Pardon the personal recollection. But when I first started really understanding that there was such a thing as fandom, my big guide-post was the fanzine Once Upon A Dime. Sure, I’d gotten Jules Feiffer’s The Great Comic Book Heroes for Christmas one year, and that sparked my intense interest in the Golden Age. But because I knew Feiffer was a cartoonist and a playwright, he seemed like somebody I could never aspire to be. (Hey, I was six.)
And then when my parents took me to a comic book store for the first time so I wouldn’t feel jealousy towards their adopting my baby brother, I saw an early issue of Donald Swan’s Once Upon A Dime. Here was the work of fans for fans, shedding light on heroes long since gone (from my youthful perspective).
Who was The Burning Eye? The Green Llama? The Reverend? Mary Medusa? I’d never seen those on the spinner rack at Rhonda Rexall. Donald and his writing partner Derek Jensen filled me in on their pasts, the successful heroes and some far less so. All of them fascinated me.
Of course, none of those characters held a candle to Commander Courage in Donald’s eyes. Through Donald’s dedicated fan scholarship, I came to really understand a creator, the unfortunate Jackson Whitney. People like Jack Kirby and Stan Lee were as much characters as their creations; Whitney was the first to become a real person to me.
So when Donald came to the San Diego Comic-Con this past summer in his new role as technical consultant for the movie Codename: Courage, I had to try and corner him for an interview. Luckily, the guys at Creative Light Entertainment were able to help me connect with the fanboy writer (before they were called such) who inspired this fanboy writer.
When the meeting occurred, it was shortly after a panel that Donald and Derek moderated, featuring Stan Lee talking about his recent video release Stan Lee’s Mutants, Monsters & Marvels . Earlier that day, word had spread around the Con that Donald had also managed to track down Jackson Whitney’s now-adult grandson and was introducing him to the world of comics.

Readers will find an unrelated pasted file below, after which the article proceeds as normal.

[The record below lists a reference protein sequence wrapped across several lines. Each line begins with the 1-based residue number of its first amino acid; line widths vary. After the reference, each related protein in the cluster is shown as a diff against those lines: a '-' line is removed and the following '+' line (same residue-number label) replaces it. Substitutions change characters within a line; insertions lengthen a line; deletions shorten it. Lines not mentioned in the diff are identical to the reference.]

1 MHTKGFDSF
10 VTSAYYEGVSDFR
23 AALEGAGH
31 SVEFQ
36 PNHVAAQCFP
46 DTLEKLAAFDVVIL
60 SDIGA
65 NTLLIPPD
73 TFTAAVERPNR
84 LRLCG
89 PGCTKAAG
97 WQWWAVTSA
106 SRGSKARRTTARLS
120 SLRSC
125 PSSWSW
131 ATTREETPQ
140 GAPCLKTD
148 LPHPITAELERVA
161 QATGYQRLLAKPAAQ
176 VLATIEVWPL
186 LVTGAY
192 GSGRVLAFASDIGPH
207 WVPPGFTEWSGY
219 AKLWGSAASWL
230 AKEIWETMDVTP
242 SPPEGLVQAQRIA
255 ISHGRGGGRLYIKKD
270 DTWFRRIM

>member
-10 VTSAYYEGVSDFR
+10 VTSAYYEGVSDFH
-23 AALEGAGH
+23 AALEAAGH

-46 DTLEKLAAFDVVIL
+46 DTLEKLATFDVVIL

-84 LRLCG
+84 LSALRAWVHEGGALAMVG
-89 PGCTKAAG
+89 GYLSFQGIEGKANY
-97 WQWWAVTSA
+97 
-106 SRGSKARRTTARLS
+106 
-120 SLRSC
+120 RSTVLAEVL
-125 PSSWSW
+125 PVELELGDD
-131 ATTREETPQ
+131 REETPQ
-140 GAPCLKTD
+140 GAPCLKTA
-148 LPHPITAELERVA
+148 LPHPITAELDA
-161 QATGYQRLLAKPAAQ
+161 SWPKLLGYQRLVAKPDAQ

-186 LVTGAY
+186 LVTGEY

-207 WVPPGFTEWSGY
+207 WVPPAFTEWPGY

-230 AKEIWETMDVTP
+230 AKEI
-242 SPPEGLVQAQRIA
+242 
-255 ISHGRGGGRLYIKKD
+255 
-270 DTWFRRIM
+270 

Derek McCaw: Donald, you are to comics fandom what Sal Piro is to Rocky Horror and Bjo Trimble is to Star Trek.
Donald Swan: That’s very flattering.
DM: How does it feel to be sort of the godfather of comics fandom?
DS: Well, Derek Jensen and I have written a fanzine for years, called “Once Upon A Dime.” It’s so sporadic, the fans get mad because we were meant to be like a quarterly, but as things catch up with you, you’re not always on schedule.
But this is like a dream come true for me. Because I always wanted to know why I’m so enamored of sequential art, comic strips and comic books, so many years after we were expected to leave them behind. It’s almost like a wonderful opportunity to figure out why that is. What hold do they have over us? It’s just been really thrilling.
It’s not about me. It’s really about the fans and about collecting. Having said that, I get to rub elbows with Stan Lee and Ray Harryhausen, and what’s wrong with that?
DM: You wrote The Dark Diamond (a comic book mini-series with a decidedly critical eye toward superheroes) with Derek…
DS: With Derek, right. We also wrote a book called Toon Tonnage, about television animation.
DM: Yeah, you mentioned that at the panel…
DS: Oh, you were at the panel. Right. Again, it’s a way to, and I think you have discovered, a way to keep your hobby alive and make it work for you.